BLACKSBURG, VA: An emergency call box stands outside Norris Hall on the campus of Virginia Tech.
A jury has found Virginia Tech negligent for delaying a campus warning of the first shootings in a 2007 campus massacre that left 33 dead.
Jurors returned the verdict Wednesday in a wrongful death civil suit brought by the parents of two students who were killed on April 16, 2007, in the most deadly mass shooting in modern U.S. history.
Jurors deliberated for 3 1/2 hours before awarding $4 million to each family, and the state immediately filed a motion to reduce the award. State law requires the award to be capped at $100,000.
The families of Erin Peterson and Julia Pryde said the two might be alive today if Virginia Tech police and administrators warned the campus of two shootings in a dorm 2 1/2 hours before Seung-Hui Cho ended his killing spree, then killed himself.
Virginia Tech officials said they believed the first shootings were isolated.
"We are disappointed with today's decision and stand by our long-held position that the administration and law enforcement at Virginia Tech did their absolute best with the information available on April 16, 2007," said university spokesman Mark Owczarski in a statement. "We do not believe that evidence presented at trial relative to the murders in West Ambler Johnston created an increased danger to the campus that day. We will discuss this matter with the attorney general, carefully review the case, and explore all of the options available.
"The heinous crimes committed by Seung-Hui Cho were an unprecedented act of violence that no one could have foreseen," Owczarski continued. "Virginia Tech has always and will continue to put the safety and well being of its students first. The extended Virginia Tech family, particularly those on campus that horrible day, will always remember and honor those we lost."
After the verdict, the parents said their persistence is what their daughters would have wanted. They were the only eligible families to reject their share of an $11 million settlement in 2008, instead taking the state to court in a wrongful death lawsuit. The move all but guaranteed less money and more of a legal struggle, but the families said that getting answers mattered most.
“When you know that something is right you're not deterred from your course,” said Celeste Peterson, whose daughter Erin died in the mass shooting that was the deadliest in modern U.S. history. “We wanted the truth from the very beginning and we got it. All I know is today we got what we wanted.”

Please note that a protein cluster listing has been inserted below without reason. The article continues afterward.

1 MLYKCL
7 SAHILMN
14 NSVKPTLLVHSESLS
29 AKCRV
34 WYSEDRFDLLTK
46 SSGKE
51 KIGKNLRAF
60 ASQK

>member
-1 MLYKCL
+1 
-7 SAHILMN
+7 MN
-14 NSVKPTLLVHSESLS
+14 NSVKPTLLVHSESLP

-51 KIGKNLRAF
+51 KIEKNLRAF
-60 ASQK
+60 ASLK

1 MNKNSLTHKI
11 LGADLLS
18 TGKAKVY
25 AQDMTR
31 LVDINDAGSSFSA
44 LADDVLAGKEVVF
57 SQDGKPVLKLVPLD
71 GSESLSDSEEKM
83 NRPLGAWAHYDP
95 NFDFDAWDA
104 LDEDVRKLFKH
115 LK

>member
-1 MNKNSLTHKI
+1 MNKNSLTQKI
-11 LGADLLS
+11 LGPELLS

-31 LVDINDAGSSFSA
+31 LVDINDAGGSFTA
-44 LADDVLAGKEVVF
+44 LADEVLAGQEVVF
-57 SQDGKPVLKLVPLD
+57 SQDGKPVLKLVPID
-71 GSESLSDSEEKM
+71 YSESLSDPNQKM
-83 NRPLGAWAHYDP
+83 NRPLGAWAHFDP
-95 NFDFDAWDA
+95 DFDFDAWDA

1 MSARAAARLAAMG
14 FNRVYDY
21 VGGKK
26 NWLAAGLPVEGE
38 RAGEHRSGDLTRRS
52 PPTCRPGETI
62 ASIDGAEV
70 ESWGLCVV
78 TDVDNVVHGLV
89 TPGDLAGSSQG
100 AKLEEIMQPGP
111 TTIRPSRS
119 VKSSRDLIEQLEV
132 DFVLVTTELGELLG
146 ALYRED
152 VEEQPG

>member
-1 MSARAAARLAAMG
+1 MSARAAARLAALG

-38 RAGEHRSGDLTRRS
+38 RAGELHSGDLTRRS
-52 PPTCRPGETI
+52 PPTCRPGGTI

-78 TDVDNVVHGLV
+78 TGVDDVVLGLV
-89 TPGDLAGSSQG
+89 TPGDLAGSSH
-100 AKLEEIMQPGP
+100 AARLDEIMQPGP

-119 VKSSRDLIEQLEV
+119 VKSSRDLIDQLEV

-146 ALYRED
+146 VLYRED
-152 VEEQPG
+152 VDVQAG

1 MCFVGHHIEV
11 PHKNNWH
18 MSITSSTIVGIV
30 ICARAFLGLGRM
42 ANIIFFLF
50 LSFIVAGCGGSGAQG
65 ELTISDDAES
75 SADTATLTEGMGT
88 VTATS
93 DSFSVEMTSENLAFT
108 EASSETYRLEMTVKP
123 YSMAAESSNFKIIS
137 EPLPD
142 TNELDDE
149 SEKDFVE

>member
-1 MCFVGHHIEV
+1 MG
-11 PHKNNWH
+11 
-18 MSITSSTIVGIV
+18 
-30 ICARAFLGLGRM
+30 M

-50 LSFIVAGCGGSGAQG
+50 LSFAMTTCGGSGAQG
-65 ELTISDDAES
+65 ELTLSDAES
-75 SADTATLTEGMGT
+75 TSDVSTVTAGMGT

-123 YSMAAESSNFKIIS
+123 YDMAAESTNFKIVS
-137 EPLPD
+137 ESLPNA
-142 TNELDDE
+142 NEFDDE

”We were looking for truth for a long time,'' Harry Pryde said outside the courthouse less than 10 miles from Tech's Blacksburg campus. “We persevered and we got some truth today.”
The state was the lone defendant in the case and argued that the university did all that it could with the information available at the time. President Charles W. Steger and other university officials have said they initially believed the first two shootings were isolated instances of domestic violence, based on what police investigators told them.
“The university's contention has been all along, to quote president Steger, ‘We did everything we could do,'” said Robert T. Hall, an attorney for the parents. “Obviously the jury didn't buy that.”
The verdict was met by sobs from Celeste Peterson, while her husband, Grafton, appeared to quietly weep at the plaintiff's table. They later embraced each other. The Prydes were stoic, as they were most of the eight-day trial.
Circuit Judge William Alexander said it was the hardest case he had been a part of.
“My heart goes out to all of you,” he said to the families of victims.
The attorney general's office said it was discussing “our options” with the Tech administration on an appeal and maintained trial evidence “established that it was the unanimous decision of three law enforcement agencies that the mass shooting was simply not foreseeable.”